4. The Gut-joint Axis

Multiple observations strengthen the gut–joint axis in rheumatologic and gastrointestinal diseases. It appears that autoimmune inflammation starts in the gut mucosa, years prior to the onset of detectable joint manifestations suggesting that RA and spondyloarthritis are a gut initiated inflammatory state [18, 24, 25]. Gut inflammation is associated with age, sex, disease activity and degree of MRI inflammation on sacroiliac joints, and is predictive for disease course, therapeutic decision-making and prognosis [24, 25]. Specific alterations in gut bacteria have been shown to enhance or attenuate susceptibility to experimentally induced arthritis and, in humans, increased relative abundance of various microbes in RA/CD and spondyloarthropathy/ inflammatory bowel disease patients have been detected [18, 24]. Taking in account common dysbiota, the wide potential of luminal post-translational modification of naïve peptides, the increased intestinal permeability and the multiple communications between the gut and joints by the blood vessels, one can foresee how the two compartments are interrelated [18].

Several mechanisms may be involved in the breaking of tolerance to self-antigens at the intestinal mucosa initiating rheumatologic manifestations in gastrointestinal condition or participating in rheumatologic disease [18, 26].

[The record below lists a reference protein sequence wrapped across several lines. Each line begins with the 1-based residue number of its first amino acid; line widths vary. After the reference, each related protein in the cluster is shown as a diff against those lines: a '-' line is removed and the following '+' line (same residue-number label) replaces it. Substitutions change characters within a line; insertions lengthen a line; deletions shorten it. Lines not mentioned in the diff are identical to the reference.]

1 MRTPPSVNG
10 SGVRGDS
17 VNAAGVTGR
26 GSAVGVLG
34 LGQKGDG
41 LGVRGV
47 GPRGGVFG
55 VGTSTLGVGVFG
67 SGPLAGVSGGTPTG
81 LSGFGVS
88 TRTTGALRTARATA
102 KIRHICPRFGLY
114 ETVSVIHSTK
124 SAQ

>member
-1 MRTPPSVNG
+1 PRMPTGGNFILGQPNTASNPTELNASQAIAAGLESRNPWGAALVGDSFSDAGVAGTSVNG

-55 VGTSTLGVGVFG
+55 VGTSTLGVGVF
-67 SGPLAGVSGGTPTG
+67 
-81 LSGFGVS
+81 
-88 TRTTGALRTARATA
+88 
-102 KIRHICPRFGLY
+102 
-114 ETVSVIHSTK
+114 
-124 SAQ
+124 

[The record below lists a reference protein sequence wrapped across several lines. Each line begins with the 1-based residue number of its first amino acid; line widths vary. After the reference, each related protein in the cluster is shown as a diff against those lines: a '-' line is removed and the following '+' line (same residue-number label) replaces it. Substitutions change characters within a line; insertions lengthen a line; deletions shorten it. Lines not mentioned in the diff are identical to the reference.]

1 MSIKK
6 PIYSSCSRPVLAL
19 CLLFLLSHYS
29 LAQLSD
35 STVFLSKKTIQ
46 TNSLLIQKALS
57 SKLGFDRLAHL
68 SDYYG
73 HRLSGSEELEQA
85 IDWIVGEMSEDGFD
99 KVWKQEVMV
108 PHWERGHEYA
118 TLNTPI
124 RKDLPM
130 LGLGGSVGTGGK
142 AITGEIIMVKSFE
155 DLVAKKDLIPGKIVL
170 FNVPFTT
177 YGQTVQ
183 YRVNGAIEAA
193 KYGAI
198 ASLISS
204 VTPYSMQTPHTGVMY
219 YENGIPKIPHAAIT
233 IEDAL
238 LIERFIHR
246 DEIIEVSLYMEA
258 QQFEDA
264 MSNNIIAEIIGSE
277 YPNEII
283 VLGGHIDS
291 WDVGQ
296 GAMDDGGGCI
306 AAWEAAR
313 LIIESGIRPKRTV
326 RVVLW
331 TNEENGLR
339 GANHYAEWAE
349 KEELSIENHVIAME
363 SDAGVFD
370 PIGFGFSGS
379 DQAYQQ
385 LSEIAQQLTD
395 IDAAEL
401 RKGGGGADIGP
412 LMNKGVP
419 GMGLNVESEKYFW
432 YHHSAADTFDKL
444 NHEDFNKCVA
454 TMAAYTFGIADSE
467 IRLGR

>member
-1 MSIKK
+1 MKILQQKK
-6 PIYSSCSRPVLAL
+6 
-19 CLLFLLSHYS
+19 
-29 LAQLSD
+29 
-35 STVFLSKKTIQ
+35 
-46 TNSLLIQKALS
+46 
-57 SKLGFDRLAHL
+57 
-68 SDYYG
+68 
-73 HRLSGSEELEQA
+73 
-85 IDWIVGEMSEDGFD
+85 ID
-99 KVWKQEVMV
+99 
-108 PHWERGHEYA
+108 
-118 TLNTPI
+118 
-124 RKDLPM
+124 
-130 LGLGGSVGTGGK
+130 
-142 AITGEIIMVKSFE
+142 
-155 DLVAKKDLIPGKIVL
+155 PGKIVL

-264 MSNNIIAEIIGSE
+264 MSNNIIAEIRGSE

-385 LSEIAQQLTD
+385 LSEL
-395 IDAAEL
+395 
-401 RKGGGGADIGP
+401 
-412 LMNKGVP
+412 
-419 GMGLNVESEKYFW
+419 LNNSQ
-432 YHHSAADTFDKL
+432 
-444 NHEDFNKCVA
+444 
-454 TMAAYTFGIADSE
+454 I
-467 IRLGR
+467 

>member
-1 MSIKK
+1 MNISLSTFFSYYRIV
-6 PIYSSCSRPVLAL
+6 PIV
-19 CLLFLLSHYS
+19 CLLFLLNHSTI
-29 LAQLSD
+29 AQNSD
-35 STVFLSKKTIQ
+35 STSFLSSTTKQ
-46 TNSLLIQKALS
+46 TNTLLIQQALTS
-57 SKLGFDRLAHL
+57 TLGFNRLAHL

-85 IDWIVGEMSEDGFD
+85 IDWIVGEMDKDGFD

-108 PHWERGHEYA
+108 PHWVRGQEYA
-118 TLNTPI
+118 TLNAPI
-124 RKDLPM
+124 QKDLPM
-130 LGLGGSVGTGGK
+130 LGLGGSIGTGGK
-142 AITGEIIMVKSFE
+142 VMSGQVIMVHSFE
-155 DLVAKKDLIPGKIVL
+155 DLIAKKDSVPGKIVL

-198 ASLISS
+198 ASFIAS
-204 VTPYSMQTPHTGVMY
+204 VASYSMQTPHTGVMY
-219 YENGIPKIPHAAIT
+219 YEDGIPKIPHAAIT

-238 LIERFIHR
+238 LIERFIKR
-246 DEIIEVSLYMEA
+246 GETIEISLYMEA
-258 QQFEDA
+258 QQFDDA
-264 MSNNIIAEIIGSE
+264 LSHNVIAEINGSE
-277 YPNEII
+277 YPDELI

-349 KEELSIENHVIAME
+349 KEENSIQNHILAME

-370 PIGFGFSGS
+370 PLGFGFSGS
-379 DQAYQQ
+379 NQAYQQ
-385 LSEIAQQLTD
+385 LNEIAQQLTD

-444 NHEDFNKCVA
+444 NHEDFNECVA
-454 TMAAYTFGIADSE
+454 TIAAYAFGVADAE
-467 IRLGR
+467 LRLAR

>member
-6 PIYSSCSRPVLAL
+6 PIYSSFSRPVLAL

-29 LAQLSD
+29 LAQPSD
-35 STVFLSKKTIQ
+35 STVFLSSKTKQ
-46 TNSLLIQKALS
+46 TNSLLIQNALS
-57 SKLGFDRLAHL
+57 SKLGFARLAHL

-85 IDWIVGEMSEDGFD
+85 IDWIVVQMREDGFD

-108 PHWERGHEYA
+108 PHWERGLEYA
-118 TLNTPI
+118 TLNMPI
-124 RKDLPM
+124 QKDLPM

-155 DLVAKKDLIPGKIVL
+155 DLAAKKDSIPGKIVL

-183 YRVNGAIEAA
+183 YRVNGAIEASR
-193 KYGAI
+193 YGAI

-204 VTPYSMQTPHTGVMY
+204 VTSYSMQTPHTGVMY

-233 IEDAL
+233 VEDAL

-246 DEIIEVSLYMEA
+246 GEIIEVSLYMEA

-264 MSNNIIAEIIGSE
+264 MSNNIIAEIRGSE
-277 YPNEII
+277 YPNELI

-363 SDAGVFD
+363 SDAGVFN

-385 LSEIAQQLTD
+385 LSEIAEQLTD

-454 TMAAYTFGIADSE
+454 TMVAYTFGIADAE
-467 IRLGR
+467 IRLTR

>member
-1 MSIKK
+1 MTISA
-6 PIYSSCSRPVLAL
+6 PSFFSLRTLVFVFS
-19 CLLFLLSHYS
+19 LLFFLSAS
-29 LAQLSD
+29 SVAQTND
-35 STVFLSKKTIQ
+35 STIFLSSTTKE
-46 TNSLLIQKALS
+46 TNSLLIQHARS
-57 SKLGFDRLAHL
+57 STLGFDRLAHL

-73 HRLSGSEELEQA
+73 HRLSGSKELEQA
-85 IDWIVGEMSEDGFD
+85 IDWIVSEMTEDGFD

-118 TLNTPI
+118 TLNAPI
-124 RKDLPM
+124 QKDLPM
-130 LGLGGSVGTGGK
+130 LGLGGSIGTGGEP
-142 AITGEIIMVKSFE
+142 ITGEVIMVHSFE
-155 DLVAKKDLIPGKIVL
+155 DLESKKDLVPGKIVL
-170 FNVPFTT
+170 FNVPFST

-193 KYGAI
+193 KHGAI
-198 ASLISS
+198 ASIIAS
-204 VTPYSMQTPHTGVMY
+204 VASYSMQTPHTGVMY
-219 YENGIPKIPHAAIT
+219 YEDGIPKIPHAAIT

1. Toll-like receptors, part of intestinal innate immunity, triggered by endogenous nuclear material aberrantly released during cell death, are associated with induction of autoimmunity. Anti-tTg antibodies are known to decrease apoptosis clearance and apoptosis generates citrullinated endogenous proteins in CD and RA, respectively.

2. Mucosal microbial constituents can lead to inflammation by molecular mimicry, generating autoantibodies.

3. Migrating mucosal neutrophils may induce tissue citrullination, induced by local peptidylargenine deiminases.

4. Activated neutrophil extracellular traps (NETs), can generate anti- citrullinated protein antibodies via release of citrullinated peptides.

5. Any local factor may lead to an altered balance between autoreactive and regulatory T cells.

6. Elevation of rheumatoid factor, even in the absence of arthritis, is associated with mucosal inflammation.

7. Emerging evidence indicates that blockade of TNF-α by biologics not only ameliorates rheumatoid inflammation, but can affect the secretion and action of gut hormones on appetite, body composition, energy expenditure, muscle catabolism and bone remodeling. A link between the gastrointestinal endocrine axis-immune system and joints may be established through the interaction of proinflammatory cytokines, including TNF-α and gut hormones. [27, 28]